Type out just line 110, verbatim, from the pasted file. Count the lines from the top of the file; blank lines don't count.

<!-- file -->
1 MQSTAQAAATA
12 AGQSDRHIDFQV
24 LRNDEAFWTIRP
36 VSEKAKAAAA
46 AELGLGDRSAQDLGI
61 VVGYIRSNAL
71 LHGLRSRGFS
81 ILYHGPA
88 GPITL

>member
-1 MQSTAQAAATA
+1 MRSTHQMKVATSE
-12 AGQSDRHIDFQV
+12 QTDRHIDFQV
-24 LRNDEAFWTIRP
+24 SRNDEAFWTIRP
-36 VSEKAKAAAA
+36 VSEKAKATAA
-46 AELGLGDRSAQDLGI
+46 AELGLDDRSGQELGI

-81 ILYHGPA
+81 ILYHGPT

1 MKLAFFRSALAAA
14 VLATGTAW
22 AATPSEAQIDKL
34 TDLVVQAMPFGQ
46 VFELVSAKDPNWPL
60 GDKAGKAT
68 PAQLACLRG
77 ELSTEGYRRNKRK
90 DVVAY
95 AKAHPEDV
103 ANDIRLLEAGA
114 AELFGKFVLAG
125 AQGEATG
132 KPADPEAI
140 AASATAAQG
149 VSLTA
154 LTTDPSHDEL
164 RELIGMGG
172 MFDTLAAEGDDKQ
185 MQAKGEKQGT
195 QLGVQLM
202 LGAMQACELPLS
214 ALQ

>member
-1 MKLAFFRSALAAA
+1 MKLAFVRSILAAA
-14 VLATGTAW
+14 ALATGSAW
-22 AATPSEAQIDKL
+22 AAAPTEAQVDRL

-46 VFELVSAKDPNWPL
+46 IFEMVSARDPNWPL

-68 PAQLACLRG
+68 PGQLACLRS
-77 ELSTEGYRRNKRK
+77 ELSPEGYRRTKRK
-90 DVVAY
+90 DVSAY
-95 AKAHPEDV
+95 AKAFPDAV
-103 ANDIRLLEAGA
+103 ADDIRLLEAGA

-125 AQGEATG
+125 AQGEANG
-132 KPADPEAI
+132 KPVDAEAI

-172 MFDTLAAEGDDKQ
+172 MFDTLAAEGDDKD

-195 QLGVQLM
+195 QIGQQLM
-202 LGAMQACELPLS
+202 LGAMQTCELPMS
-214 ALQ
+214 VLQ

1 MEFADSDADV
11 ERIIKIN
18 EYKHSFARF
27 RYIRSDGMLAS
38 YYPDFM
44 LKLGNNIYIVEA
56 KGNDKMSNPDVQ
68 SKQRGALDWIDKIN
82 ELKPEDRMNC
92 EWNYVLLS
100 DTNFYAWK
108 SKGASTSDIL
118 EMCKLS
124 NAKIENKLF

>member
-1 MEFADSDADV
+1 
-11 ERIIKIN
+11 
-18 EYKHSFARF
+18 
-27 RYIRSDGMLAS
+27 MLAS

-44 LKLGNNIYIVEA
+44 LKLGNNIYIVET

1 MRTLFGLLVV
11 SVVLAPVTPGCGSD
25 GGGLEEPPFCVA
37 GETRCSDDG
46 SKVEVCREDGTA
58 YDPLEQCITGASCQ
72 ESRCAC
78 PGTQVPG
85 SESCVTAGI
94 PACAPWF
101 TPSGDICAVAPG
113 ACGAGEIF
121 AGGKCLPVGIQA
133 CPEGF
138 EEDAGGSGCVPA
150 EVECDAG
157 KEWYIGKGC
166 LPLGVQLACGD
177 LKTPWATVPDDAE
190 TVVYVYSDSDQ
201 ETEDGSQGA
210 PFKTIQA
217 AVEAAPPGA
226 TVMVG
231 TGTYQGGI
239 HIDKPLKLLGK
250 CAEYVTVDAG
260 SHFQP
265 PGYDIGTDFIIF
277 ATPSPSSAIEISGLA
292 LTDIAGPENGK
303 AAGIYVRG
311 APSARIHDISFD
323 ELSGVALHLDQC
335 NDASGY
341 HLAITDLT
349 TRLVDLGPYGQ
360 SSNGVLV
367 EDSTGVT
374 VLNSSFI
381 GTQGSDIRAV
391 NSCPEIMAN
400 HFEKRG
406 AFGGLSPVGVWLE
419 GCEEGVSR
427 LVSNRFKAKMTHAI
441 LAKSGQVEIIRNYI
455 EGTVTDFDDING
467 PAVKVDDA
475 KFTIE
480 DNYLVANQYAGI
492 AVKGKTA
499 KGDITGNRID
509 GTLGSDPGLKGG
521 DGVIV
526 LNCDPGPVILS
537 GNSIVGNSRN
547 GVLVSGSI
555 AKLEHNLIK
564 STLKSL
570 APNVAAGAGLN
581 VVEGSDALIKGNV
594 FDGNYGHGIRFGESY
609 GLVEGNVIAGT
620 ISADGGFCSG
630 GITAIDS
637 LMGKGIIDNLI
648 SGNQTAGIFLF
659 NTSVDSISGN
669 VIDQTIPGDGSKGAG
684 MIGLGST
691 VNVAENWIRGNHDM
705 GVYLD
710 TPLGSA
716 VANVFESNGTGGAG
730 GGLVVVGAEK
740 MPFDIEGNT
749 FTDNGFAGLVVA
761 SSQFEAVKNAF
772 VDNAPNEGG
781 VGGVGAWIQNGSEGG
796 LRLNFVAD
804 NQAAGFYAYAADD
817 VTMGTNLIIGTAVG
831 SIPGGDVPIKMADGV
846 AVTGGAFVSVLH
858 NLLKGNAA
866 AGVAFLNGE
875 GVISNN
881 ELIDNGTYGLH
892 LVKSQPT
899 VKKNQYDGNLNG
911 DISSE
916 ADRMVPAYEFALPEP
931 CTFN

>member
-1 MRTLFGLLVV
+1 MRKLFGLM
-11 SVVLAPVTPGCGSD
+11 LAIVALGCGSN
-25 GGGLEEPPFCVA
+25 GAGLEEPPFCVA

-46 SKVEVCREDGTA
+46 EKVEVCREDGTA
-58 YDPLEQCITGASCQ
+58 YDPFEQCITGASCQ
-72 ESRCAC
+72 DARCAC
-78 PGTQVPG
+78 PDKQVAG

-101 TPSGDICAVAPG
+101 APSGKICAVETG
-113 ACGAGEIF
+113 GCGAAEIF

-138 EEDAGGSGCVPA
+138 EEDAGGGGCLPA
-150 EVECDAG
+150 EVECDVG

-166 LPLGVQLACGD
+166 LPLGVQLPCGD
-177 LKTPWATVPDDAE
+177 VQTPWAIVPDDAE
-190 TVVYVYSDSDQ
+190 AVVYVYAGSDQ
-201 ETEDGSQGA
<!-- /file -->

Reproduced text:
85 SESCVTAGI